A physical therapist employment contract may sound like a simple enough document, but it’s crucial. It clarifies expectations for both employers and employees and acts to establish their working relationship before the first day of work begins.
“Having a document in place protects both you and the employer,” says Daniel Goodrich, Esq. “More importantly, it gives you both tools to take whatever verbal conversation you had and memorialize it into an agreement that you can always look back on when looking at compensation or performance evaluations.”
“The agreement establishes the relationship,” says Brett Kestenbaum, PT, DPT. “It sets the expectations for both the employee and the employer.”
“Once it’s done, everybody understands specifically what the role of the job is, and what the expectations are for both the employer, from their perspective, and then from the employee’s perspective as well.”
Watch the video for a detailed walkthrough of our sample employment contract, which you can download below!
While employment agreements might vary in things like fonts, headings, and specific order, the basic content of a physical therapy employment agreement should stay consistent. Every employment agreement should contain:
- The date covered by the agreement
- The duties of the position
- Compensation for the position
- Conditions for termination of employment
Read on for our breakdown of each segment!
This one seems simple, but it’s always worth double-checking. Does the date on the agreement match the date you’ve agreed to start working, or does it fall before or after?
Scope of Duties
There should be a section in your contract outlining the scope of your duties as a physical therapist. This should contain information about the position such as whether it is full-time, part-time, per diem, salaried or hourly, and so on.
Are you expected to work 9-5 Monday through Friday? “Occasional” Saturdays? What does “occasional” mean, and how often will that be needed of you? These are important things to have in writing before you find yourself – for instance – working Monday through Friday and every Saturday.
The same goes for the scope of duties. How much of your day-to-day will be clinical care, and how much will be taken up by administrative or other duties? This doesn’t just mean things like documentation; it can also be activities in sales, marketing, or training practice staff. If those are aspects of the job that you’re interested in – perhaps one day you plan to open your own practice – that’s fantastic! However, if you’re focused on practicing physical therapy and only physical therapy, vague generalizations about the extent of your administrative duties might be a red flag or at least something to clarify with your employer.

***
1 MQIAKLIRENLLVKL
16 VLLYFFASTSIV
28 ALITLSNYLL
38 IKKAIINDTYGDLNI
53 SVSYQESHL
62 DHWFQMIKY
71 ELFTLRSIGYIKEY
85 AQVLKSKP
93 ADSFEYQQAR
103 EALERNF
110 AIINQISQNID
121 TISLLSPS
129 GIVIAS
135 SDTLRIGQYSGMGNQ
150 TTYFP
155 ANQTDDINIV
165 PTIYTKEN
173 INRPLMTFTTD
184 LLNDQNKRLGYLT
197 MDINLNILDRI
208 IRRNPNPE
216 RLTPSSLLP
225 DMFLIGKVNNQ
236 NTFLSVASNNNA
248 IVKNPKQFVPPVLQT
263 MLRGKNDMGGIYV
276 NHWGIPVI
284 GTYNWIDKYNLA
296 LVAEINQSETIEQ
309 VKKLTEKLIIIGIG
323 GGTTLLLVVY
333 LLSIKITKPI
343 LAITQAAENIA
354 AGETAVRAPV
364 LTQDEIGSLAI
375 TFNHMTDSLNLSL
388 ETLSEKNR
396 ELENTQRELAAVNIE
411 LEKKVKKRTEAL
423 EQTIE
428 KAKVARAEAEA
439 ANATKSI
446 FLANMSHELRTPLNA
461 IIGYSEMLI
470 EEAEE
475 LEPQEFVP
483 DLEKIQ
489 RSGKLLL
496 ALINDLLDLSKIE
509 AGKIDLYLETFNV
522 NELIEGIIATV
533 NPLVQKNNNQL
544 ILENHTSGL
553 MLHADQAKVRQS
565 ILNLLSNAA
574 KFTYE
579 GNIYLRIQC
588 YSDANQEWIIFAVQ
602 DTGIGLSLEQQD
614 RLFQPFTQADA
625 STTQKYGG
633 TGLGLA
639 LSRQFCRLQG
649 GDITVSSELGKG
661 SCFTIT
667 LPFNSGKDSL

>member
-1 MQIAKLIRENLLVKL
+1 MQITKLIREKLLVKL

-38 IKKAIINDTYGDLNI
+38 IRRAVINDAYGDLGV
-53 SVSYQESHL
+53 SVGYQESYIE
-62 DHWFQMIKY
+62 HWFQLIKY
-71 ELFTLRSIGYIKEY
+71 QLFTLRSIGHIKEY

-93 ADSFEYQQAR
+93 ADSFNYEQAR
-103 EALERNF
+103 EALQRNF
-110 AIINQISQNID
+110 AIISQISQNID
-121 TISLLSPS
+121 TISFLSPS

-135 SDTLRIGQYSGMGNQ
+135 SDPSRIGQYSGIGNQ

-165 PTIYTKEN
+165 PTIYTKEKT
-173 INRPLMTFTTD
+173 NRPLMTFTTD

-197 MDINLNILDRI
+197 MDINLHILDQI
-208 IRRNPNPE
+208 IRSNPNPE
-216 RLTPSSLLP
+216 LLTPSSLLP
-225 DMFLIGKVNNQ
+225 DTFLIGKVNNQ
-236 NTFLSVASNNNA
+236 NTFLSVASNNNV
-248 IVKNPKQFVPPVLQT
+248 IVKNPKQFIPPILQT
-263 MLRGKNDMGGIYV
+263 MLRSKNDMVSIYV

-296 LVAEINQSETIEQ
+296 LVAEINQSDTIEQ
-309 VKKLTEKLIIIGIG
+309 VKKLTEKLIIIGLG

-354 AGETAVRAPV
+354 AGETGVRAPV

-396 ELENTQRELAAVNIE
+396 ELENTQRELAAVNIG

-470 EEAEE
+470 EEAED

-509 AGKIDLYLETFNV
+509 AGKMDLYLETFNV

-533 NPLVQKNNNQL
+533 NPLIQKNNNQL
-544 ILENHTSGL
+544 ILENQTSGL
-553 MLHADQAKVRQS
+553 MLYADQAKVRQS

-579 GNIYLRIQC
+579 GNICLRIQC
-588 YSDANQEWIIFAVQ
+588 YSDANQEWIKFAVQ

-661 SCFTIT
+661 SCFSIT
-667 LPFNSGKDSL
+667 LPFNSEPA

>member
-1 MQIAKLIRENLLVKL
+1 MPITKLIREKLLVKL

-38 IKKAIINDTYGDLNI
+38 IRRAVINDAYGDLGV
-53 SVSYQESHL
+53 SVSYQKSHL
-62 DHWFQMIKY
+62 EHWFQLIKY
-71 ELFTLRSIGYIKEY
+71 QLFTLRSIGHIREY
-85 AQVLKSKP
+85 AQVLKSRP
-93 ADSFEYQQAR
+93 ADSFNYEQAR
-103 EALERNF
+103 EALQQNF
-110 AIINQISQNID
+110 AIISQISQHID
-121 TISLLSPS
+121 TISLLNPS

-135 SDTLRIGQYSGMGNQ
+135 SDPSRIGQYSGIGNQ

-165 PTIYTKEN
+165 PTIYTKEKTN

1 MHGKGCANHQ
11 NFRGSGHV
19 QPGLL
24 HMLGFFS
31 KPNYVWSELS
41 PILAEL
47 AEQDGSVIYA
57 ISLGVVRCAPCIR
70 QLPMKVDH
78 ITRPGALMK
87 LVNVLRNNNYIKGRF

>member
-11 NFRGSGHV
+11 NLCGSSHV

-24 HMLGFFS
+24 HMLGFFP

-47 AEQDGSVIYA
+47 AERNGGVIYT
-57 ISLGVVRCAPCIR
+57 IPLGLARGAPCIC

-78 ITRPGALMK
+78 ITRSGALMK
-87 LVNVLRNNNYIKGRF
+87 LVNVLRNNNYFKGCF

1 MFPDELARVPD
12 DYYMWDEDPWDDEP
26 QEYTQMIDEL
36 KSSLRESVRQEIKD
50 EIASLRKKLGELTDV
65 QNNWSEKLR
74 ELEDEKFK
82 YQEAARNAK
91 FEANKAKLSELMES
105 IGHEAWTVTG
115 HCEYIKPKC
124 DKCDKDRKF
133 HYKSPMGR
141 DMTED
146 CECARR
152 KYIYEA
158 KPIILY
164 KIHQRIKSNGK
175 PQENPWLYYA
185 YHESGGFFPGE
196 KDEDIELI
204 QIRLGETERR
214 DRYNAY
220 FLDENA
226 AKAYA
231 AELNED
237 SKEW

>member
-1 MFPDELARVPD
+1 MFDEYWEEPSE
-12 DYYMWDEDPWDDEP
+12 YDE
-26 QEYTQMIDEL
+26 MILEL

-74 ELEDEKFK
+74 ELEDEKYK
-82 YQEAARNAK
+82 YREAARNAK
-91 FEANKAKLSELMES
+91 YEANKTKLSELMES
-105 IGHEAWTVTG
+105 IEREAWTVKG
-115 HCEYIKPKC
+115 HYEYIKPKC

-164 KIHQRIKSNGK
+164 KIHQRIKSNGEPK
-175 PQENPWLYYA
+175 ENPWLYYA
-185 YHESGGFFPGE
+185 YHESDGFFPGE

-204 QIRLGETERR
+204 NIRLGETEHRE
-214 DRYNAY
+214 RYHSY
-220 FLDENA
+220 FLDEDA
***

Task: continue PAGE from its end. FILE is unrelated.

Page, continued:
Keep an eye out for words and phrases like “occasional," “whatever reasonable,” and so forth: what seems reasonable to your employer may be beyond what you expect in the position. These aren’t necessarily red flags, but they are places where you will want to ask for clarification.
Salary isn’t the only form of compensation that you'll find in your contract, but it is the one that should always be included. What are you getting paid for your work? Is it fair – based on the position, your experience, and the location of the practice? By the time you’re signing an employment contract, it’s likely that you’ve already negotiated your salary; however, make sure to double-check the salary listed in the contract against what you’ve negotiated with your employer.
Of course, salary isn’t all compensation covers. And if your base salary seems low, perhaps it’s because part of your compensation comes in the form of performance or production bonuses. If so, those will be outlined in your contract. Are you going to be marketing for the clinic, or going into the community to give talks? This additional work might be compensated by your employer as well.
And then there are benefits, the holy grail of a full-time job. As additional compensation, this covers everything from health insurance to paid time off and may vary wildly between states and employers. Other possible benefits include things like continuing education support, malpractice insurance, and family leave. Again, if you’ve negotiated these benefits with your employer ahead of time, make sure you recognize what’s in your contract.
One final, crucial aspect of the compensation section in your employment contract is information about raises. It’s useful to have raise schedules outlined in your contract since, as Goodrich points out, in a busy practice it’s easy for that conversation to fall through the cracks. However, if it’s scheduled in your contract, it’s much easier for you and your employer to schedule that meeting.
As with every aspect of a physical therapist employment contract, the key elements here are expectations and clarification.
A solid employment contract will likely also include language around termination of employment. This means information regarding whether your employment is at-will (meaning your employment can be terminated by you or your employer for any reason) but also instructions around how you may leave the job, such as notice periods or non-compete agreements.
Understanding Your Physical Therapist Employment Contract
We’ve covered the bare bones of a physical therapist employment contract, from the scope of duties to compensation. You can download our employment contract template below to compare it to the one you’ve received from your employer!
Want to reach out to Daniel Goodrich, Esq.? You can email him at firstname.lastname@example.org, or head to VirtualCounsel itself.
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